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Video report by ITV News Reporter Sam Holder
The UK is hoping to join a free-trade pact with Australia, Canada, Japan, Singapore and others, as part of the country’s post-Brexit plans.
International Trade Secretary Liz Truss will formally ask to join the Comprehensive and Progressive Trans-Pacific Partnership (CPTPP) in talks with ministers on Monday.
Talks are set to start later this year, and estimates suggest the deal could be worth hundreds of billions of pounds.
Joining the pact would cut tariffs in trading between the 11 member nations, which includes Mexico, New Zealand and Vietnam.
The Department for International Trade said trade with those nations was worth £111bn to the UK last year.
Liz Truss said supplies will not be disrupted. Credit: PA
Prime minister Boris Johnson said: “One year after our departure from the EU we are forging new partnerships that will bring enormous economic benefits for the people of Britain.
“Applying to be the first new country to join the CPTPP demonstrates our ambition to do business on the best terms with our friends and partners all over the world and be an enthusiastic champion of global free trade.”
Businesses reacted warmly to the plans, with the Federation of Small Businesses (FSB) saying it would help firms “thrive and succeed more than ever”.
But shadow international trade secretary Emily Thornberry said Labour will closely scrutinise any pact and called on the Government to consult the public.
The Prime Minister has praised the possibility of joining the pact. Credit: Jeff Mitchell/PA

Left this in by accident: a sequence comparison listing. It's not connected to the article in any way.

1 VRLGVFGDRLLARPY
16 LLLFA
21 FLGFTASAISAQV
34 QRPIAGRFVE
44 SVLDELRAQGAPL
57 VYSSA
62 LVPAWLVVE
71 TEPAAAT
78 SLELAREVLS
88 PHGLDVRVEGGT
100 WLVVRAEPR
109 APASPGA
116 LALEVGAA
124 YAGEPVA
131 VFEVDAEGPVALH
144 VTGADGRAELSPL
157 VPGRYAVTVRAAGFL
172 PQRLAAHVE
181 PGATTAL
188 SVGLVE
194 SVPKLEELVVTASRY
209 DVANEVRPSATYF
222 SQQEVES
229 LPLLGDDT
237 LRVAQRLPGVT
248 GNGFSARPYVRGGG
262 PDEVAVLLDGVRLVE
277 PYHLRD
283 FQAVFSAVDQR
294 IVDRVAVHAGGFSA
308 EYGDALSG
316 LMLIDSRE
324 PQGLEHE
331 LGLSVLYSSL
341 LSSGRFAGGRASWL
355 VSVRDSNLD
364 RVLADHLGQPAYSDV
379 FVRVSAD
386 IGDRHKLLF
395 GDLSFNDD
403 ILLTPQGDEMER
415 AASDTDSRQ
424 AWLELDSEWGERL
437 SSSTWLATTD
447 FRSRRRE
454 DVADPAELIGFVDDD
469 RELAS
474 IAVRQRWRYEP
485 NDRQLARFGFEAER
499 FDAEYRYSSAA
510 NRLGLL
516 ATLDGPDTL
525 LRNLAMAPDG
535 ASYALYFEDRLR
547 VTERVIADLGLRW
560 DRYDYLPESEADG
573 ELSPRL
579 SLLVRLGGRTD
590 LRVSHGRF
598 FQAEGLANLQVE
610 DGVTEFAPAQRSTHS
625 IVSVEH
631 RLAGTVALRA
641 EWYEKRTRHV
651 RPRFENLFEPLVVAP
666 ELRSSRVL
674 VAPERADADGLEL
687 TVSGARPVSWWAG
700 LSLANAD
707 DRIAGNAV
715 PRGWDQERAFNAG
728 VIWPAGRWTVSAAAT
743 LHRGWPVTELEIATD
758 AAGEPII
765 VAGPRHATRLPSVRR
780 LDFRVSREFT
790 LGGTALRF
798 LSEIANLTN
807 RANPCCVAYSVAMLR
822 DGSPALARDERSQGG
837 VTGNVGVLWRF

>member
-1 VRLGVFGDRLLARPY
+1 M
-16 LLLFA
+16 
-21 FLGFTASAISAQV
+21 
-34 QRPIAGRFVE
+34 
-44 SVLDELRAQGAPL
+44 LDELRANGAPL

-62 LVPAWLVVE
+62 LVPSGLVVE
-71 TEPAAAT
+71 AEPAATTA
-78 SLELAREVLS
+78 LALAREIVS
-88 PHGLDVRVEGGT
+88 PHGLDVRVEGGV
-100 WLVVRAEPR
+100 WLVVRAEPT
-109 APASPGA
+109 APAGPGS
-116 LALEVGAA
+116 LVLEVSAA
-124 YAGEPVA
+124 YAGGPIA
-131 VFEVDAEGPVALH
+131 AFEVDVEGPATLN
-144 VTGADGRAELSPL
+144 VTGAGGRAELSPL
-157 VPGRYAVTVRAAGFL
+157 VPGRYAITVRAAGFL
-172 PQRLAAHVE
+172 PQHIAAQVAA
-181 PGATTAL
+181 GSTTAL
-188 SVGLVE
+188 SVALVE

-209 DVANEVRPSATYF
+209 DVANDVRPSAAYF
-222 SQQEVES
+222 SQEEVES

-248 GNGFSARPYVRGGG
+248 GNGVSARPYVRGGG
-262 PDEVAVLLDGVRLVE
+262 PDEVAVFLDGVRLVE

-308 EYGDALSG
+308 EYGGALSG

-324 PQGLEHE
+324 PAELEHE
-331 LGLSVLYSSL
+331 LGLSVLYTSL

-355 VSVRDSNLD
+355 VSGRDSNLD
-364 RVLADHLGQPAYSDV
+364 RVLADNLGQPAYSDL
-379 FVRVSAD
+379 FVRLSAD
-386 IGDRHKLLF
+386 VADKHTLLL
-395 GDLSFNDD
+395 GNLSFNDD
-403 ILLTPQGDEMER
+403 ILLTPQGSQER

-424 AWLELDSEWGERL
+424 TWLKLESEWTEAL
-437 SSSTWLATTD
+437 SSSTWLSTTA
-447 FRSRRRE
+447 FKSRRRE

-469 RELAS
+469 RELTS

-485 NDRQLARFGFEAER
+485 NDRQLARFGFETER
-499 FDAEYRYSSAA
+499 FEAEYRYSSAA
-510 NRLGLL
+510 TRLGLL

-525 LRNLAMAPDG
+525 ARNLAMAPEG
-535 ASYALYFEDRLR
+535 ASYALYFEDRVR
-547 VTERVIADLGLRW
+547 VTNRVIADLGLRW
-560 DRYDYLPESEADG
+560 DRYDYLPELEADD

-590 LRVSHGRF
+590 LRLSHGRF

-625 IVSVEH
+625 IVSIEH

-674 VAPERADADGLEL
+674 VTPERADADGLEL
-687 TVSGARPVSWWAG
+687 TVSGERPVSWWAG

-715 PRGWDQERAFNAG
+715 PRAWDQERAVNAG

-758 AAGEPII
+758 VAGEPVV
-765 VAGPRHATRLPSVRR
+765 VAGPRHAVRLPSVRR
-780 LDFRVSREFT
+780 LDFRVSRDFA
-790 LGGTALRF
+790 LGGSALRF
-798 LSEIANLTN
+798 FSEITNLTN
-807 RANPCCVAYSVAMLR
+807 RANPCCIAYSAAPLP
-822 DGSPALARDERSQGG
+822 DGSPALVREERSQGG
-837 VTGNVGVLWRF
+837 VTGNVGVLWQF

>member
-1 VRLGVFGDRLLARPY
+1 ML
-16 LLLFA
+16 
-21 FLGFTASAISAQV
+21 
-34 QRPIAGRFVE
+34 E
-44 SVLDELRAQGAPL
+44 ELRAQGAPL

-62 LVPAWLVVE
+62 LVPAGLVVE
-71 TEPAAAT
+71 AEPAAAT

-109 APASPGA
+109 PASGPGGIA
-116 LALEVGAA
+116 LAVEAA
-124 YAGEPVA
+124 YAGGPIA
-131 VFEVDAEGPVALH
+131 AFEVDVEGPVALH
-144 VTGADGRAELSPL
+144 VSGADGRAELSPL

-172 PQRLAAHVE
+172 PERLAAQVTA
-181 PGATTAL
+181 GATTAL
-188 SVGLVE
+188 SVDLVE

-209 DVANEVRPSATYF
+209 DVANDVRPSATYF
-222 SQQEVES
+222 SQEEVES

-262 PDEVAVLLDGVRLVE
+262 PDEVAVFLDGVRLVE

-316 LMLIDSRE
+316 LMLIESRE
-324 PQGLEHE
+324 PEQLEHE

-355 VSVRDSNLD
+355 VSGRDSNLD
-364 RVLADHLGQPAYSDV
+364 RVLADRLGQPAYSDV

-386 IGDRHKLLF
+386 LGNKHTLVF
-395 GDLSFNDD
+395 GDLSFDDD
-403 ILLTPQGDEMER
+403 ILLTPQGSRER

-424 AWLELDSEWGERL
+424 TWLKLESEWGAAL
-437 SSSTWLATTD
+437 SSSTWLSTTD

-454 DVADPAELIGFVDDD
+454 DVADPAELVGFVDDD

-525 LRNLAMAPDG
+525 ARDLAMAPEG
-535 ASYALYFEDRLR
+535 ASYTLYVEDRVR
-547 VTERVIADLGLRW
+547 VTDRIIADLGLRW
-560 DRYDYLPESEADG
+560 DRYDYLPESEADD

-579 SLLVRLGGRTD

“Like any other trade agreement, the advantages of joining the CPTPP will have to be assessed once we see the terms on offer.
“At present, Liz Truss cannot even guarantee whether we would have the right to veto China’s proposed accession if we join the bloc first,” she said.
“More generally, people will rightly ask why we have been through five years of debate in Britain over leaving a trade bloc with our closest neighbours only to rush into joining another one on the other side of the world without any meaningful public consultation at all.”
Ms Truss said joining the pact would “create enormous opportunities for UK businesses that simply weren’t there as part of the EU”.
Applying to be the first new country to join the CPTPP demonstrates our ambition to do business on the best terms with our friends and partners all over the world
Confederation of British Industry president Lord Bilimoria said: “Membership of the bloc has the potential to deliver new opportunities for UK business across different sectors.”
Sue Davies, the head of consumer protection and food policy at Which?, said ministers must ensure joining CPTPP “will bring clear consumer benefits” and does not dilute standards.
“It is important that consumer interests are at the centre of government trade policy as the success of future agreements will be judged on what they deliver for millions of ordinary people in their everyday lives, not just the export opportunities they provide,” she added.